To be blunt, the entire US retirement system is a ponzi scheme. I'm not talking about social security or medicare (though, those are ponzi schemes as well), but the 401k's and IRA's that the government, the media, Hollywood, our employers, and our educators tell us we "just must" invest in. The reason why is very simple - we are relying on capital gains (ie - increasing prices) to fund our retirements and NOT increasing profits. This is why PE ratios are going up and dividend yields are going down because stock prices are increasing faster than the underlying profits corporations generate and the dividends they pay.
However, this got me thinking. Since the government more or less ordained the stock market as the primary vehicle by which we would retire, what kind of asset price increases would be required to adequately provide for the retirement of the Baby Boomer and Gen X generations? I know it's funny, and you're all laughing at me, but let's just say this crazy ponzi scheme works (or at least keeps working long enough for me to retire). How much would stocks have to go up by in order to provide enough money for each person in each generation to retire?
This mental and mathematical exercise of course requires some assumptions and simplifications, all of which will be proven wrong as time goes on. But just to see how feasible this whole "throw all your money into your 401k's" plan is, I just wanted to get some ballpark figures. Ergo, I assumed each generation retires separately and cycles over/sells their investment to the previous generation. I also assumed younger people accumulate mainly stocks and older people hold onto their bonds. I assumed every baby boomer is retiring today into today's market and that all Gen X'ers will retire 20 years from now. I assumed Americans can ONLY invest in US stocks/bonds. And I also assume a 2.5% annual rate of inflation. Again, none of these assumptions are true, but I'm just trying to do some back of napkin economics to get some ballpark figures.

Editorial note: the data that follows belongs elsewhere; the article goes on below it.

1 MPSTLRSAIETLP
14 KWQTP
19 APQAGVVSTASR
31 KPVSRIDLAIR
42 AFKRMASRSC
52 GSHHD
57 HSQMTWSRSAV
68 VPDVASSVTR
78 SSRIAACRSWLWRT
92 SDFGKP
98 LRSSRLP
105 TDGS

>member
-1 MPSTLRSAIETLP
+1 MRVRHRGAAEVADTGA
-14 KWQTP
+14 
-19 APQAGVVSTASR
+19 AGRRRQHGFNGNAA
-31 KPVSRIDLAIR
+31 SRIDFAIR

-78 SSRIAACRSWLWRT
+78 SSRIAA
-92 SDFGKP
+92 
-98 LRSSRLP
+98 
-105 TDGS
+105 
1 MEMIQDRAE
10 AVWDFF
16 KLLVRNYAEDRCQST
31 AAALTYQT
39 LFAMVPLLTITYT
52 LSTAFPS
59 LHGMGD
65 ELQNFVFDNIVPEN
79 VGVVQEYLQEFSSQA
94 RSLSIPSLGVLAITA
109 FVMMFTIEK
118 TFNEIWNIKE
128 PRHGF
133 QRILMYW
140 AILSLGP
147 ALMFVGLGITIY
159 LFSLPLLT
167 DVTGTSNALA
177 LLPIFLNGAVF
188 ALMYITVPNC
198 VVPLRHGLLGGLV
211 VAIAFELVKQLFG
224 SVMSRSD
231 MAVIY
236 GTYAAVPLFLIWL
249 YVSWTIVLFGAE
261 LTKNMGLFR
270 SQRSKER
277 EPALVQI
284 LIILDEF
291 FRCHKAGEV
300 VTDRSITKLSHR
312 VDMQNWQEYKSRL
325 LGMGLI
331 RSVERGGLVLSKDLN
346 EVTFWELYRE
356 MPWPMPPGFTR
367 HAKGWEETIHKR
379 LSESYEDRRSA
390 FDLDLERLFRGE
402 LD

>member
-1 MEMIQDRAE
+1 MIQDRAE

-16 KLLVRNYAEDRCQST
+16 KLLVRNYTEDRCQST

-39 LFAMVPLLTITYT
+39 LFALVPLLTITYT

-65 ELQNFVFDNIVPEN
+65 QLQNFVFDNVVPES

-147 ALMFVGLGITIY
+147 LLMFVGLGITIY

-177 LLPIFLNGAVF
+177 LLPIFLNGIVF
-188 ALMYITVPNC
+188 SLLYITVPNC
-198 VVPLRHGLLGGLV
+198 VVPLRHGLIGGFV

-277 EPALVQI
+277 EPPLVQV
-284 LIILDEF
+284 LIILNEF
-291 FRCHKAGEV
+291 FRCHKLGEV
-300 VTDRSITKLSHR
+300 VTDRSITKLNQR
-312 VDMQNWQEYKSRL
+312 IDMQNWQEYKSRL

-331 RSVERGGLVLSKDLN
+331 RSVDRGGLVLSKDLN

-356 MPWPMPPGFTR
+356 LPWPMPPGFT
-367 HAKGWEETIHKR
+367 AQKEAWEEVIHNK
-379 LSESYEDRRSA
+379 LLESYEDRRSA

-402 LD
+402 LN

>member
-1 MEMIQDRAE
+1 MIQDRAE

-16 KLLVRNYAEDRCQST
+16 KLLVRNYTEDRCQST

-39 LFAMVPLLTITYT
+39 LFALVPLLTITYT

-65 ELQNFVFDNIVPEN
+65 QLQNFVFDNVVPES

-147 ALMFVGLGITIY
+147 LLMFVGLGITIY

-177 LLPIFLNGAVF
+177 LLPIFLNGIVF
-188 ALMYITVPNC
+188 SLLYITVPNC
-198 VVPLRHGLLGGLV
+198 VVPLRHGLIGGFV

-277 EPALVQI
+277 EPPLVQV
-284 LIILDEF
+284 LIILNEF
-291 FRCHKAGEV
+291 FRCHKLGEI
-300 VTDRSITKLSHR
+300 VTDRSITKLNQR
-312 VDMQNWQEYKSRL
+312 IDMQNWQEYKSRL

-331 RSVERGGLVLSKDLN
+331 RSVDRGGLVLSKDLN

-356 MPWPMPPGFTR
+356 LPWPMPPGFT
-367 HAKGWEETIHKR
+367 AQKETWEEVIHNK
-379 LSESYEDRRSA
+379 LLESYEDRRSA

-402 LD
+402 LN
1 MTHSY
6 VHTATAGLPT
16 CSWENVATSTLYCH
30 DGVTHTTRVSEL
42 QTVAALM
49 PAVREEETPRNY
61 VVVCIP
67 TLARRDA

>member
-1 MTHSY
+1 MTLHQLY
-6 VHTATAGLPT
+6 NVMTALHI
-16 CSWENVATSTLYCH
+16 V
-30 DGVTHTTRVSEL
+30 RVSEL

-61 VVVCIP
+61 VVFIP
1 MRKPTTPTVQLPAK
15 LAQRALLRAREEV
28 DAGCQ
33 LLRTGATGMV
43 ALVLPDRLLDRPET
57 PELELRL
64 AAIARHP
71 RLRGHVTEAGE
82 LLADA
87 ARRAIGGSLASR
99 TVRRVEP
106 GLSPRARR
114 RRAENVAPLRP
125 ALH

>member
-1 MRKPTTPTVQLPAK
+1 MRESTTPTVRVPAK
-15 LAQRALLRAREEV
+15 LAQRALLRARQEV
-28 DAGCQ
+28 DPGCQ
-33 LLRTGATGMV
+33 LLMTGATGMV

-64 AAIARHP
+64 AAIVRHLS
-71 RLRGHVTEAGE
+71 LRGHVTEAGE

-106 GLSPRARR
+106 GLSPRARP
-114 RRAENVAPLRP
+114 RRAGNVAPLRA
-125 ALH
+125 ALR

The first thing I wanted to do is take a look at how much the stock and bond markets would have to be worth to effectively retire the entire baby boomer generation today. Right now there are 77 million baby boomers. Each of these boomers are going to require $800,000 in retirement funds to provide $40,000 per year in living expenses, as well as increased medical bills for the estimated 20 years of their life they'll be living. This means they need a total market capitalization of $61.6 trillion in order to retire. And thankfully the total market capitalization of US stock and bond markets are $23.4 trillion and $37 trillion respectively, for a total of $60.4 trillion, just a trillion shy of what's required.
Normally, this would be welcomed news as there's enough wealth in US stocks and bonds to retire the entire generation. However, there's a problem with the distribution of ownership of stocks and bonds. One, 30% of stocks and bonds are NOT owned by households, pensions, retirement programs, or mutual funds. They're held by other entities that are either institutional owners, brokers, traders, international investors, etc., that aren't likely going to be cashed out to pay for the baby boomers' retirement party anytime soon (bonds are even held by a smaller percent). Also, depending on which leftist rag you want to quote, "the rich" (whatever that means, and they fail to say) own anywhere between 50% and 80% of the stock and bond markets. Unless they're charitably going to "spread the wealth" you can expect the majority of boomers are going to have a shortfall. And then there's corporations like Apple that hold stock in other companies (in Apple's case I think it's up to $22 billion now) that they're not going to be selling (let alone, giving to baby boomers) anytime soon. So when you make the following adjustments/assumptions:
1. Lop off 10% of the baby boomers who are "rich" leaving the main 90% of boomers who "need" 401k's to retire
2. Subtract out the 30% of securities not earmarked for retirement
3. And subtract out the 50% ownership that goes away when you take out the richest 10%
you're left with 63.9 million boomers who need $55.4 trillion to retire, but only have....